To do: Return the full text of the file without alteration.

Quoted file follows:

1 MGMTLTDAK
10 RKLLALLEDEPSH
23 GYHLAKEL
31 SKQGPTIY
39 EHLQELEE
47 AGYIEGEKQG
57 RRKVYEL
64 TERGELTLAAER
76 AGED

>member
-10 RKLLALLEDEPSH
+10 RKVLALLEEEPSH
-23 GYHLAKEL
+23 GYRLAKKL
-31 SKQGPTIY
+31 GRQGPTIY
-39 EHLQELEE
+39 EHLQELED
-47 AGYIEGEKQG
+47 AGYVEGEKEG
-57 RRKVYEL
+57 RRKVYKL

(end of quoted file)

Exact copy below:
1 MGMTLTDAK
10 RKLLALLEDEPSH
23 GYHLAKEL
31 SKQGPTIY
39 EHLQELEE
47 AGYIEGEKQG
57 RRKVYEL
64 TERGELTLAAER
76 AGED

>member
-10 RKLLALLEDEPSH
+10 RKVLALLEEEPSH
-23 GYHLAKEL
+23 GYRLAKKL
-31 SKQGPTIY
+31 GRQGPTIY
-39 EHLQELEE
+39 EHLQELED
-47 AGYIEGEKQG
+47 AGYVEGEKEG
-57 RRKVYEL
+57 RRKVYKL